So many eyes you would think we’re famous. But in reality, we’re just kinda nameless. The infamy that an Indian carries with...
…but vulnerability is indeed a virtue when it comes to issues of the heart.
I could curse everything in the world for my affliction—my religion, my culture, my personal lack of fortitude—however the root of my problems came long before me. Mental illnesses have been in my family for generations but it was only when we moved to America that they were recognized as legitimate problems. So when there’s nothing left to blame I look at my skin and curse my DNA.
Growing up I never quite caught wind of what my mother’s problems were precisely until they culminated into the horrific scene at my elementary school’s pickup zone where my mother was physically fighting my father for control over our family minivan. I was 10 years old and new to the school as we had moved ten times in my childhood and had finally moved into our very first house, a house that I couldn’t help but feel had an ominous specter. As I approached the car, my mother screamed with deep-rooted conviction that I was the devil and that the true me was trapped inside the house. Fast forward a few repressed memories to a snapshot of her being sedated by emergency mental health service men as I hid in a closet so that they wouldn’t place me in Child Protective Services. We sold the house at a severe loss. Aunts and Uncles came to take care of us while my mother was in the hospital for three weeks. We never spoke of it again.
I was finally diagnosed with panic disorder when I was sixteen. Up until then I had suffered from nearly a hundred crippling panic attacks that compounded in impact. I would have a panic attack — usually without reason or warning — and as a result I would become anxious about having another one. When it started they would last roughly five minutes. Five minutes of gut-wrenching pain: my head would tingle, my heart would loudly thump, my eyes be in a daze, my throat would shrivel obstructing my breath as I cried into a pillow praying the pain would end. By the end of my Junior year I was having one every week to the point where I became agoraphobic, afraid to leave home out of fear of having a panic attack in public. As the frequency increased, the intensity and duration followed. Tingles turned to throbs, thumps to palpitations, dazes spiraled into vertigo, cries became inhumane screams. Pain became anguish that lasted up to 25 minutes. At times I would beat myself senseless during these attacks in order to reorient myself as I knew the pain would release the endorphins necessary to counteract the adrenaline. When my parents found out they refused to take me to get help as they were afraid to confront it. Not long after I began abusing drugs to relieve the pain I would cause myself.
A blessing and a curse came to me in the form of a spell called depersonalization, a self-defense mechanism my mind used to protect itself from what my body was going through. For months at a time I was unable to fully internalize anything as I was removed from my body simply observing my actions, literally watching my life pass in front of my eyes. I felt like a ghost watching my body complete its daily tasks. This created a sense of emptiness that fostered a deep depression. And it didn’t end there.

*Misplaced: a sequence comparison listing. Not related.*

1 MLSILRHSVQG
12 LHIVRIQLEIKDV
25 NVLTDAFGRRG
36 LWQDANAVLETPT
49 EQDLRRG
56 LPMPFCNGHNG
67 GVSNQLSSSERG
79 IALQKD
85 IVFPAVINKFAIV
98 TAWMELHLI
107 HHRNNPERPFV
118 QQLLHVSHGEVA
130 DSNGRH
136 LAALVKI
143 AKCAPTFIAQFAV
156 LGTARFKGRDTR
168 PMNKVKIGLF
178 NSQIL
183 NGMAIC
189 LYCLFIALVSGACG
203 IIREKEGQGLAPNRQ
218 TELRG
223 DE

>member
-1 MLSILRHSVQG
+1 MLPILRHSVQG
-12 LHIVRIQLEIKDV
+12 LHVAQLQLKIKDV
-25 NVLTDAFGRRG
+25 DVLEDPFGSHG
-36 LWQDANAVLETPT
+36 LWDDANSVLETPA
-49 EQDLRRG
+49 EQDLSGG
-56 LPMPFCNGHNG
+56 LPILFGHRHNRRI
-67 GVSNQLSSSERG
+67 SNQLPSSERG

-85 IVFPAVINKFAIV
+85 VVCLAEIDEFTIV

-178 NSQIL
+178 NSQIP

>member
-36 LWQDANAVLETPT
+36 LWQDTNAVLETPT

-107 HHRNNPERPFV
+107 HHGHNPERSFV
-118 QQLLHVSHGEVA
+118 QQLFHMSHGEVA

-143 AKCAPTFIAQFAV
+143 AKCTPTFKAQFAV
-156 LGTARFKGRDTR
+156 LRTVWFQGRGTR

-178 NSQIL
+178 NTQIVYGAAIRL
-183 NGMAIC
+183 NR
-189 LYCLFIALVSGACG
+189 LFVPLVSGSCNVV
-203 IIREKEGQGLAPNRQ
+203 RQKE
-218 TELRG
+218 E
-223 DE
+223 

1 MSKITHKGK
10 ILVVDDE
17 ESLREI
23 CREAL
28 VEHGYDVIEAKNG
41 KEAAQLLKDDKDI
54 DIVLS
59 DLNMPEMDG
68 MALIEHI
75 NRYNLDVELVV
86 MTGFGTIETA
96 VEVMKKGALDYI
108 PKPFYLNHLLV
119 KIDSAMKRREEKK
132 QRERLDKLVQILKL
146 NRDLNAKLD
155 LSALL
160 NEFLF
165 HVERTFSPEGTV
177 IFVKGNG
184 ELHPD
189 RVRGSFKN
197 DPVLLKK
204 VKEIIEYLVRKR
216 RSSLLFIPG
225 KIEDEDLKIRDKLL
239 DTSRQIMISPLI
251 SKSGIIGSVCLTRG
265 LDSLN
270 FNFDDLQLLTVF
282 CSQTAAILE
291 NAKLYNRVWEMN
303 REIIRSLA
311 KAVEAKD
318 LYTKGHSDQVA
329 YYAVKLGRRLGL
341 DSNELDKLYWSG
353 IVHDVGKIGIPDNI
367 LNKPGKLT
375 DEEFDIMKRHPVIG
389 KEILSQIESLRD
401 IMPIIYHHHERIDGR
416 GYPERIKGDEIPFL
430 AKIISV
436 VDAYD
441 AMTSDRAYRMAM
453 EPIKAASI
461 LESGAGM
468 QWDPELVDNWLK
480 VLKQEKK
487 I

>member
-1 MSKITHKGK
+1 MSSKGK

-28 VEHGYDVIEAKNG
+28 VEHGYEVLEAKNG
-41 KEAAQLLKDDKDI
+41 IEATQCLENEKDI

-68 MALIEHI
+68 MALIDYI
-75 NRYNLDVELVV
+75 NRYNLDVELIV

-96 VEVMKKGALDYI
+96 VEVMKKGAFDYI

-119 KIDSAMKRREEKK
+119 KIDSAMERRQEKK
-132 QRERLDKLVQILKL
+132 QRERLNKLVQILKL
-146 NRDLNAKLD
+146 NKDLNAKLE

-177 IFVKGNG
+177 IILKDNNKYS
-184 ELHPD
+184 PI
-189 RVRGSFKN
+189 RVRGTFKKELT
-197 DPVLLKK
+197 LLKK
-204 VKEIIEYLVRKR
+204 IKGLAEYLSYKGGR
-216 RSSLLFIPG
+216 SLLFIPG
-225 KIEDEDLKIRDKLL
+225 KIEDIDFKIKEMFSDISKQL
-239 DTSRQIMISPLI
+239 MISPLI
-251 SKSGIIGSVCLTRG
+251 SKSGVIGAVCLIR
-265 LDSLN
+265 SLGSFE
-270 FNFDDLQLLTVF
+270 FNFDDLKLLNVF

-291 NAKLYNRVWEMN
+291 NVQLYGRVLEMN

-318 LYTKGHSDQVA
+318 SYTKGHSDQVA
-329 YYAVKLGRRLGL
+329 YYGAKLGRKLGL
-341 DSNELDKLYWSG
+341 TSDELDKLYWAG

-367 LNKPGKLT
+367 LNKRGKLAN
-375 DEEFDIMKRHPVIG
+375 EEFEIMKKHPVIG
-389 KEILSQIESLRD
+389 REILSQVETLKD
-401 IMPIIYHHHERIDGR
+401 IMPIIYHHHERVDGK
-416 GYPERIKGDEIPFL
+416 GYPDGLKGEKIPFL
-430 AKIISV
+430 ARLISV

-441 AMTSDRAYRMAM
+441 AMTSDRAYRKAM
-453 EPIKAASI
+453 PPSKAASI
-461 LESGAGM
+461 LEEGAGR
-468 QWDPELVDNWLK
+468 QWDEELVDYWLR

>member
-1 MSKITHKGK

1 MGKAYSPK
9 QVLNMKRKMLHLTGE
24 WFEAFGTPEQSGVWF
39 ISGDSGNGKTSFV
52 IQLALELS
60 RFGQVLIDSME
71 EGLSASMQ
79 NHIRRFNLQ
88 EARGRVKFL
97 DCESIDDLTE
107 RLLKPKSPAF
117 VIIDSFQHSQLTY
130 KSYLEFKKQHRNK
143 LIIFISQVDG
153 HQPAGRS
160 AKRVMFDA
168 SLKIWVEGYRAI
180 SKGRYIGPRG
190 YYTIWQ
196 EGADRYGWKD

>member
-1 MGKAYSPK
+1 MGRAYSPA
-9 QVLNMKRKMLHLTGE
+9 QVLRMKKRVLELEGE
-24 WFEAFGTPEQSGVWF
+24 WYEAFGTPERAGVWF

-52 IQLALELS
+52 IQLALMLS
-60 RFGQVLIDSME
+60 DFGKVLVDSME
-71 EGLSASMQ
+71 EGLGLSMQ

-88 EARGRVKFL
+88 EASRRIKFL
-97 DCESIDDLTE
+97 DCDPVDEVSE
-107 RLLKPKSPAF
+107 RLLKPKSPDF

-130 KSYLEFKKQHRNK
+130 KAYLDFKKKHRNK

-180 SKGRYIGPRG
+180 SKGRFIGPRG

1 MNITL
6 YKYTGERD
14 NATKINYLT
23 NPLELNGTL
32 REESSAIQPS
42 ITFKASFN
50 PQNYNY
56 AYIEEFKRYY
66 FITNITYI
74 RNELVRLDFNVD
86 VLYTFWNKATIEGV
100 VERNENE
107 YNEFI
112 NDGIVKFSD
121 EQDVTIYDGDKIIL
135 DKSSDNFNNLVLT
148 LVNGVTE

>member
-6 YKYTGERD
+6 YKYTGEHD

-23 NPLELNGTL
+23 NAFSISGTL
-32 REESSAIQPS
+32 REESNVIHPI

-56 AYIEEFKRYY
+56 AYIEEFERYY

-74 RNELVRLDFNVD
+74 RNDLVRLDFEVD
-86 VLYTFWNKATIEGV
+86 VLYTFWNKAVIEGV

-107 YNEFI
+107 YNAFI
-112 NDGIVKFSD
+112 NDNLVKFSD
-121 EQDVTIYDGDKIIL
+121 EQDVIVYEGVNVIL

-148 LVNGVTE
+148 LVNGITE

The first time I attempted suicide I was well-prepared. I had googled how many tablets of Vicodin constituted a lethal dose and had exactly enough (18) to do it. I stood in the bathroom waiting. For what I wasn’t quite sure. I knew all I had to do was swallow the pills and go to bed and never wake up again. And suddenly the moment was right. And a few seconds later it wasn’t anymore. Teary-eyed and gagging I emptied my mouth into the toilet and flushed immediately.
The second time was more haphazard and less certain. A few days had passed since a friend from high school had taken his own life during which I became despondent once again. But this time it was as though I needed confirmation that self-harm wasn’t right for me. Most of the pain I needed to function I administered in large doses by running obscene distances. But still a tiny devil poked at me and whispered in my ear “Wouldn’t it be wonderful not to be as being is rather awful?” The thought was never in my own voice, I knew they weren’t my thoughts but I had to dispel them somehow. So I took a shaving razor and slashed my forearm vertically ten times. I had again googled the methodology and knew what I had done was relatively safe. I bandaged myself and luckily didn’t get infected. Despite mid-April’s heat I kept my forearms covered at all times.
I learned I was bipolar last year after a manic episode that landed me in the hospital for a week and consequently cost me a return offer from my internship. The episode is still traumatic to the point where I cannot listen to a lot of the same music I listened to when I was manic so obviously I’m not ready to talk about it. I’m not sure when I will be; it’s something I’m working on.
Today I still don’t stand as tall as I used to. I still don’t step with the certainty I was once capable of. I still feel a deep sense of empty at times. But my story isn’t over. I am under the care of a brilliant psychiatrist and plan to start going to therapy again. There’s hope I know it, and for the first time in a long time, I plan to pursue it.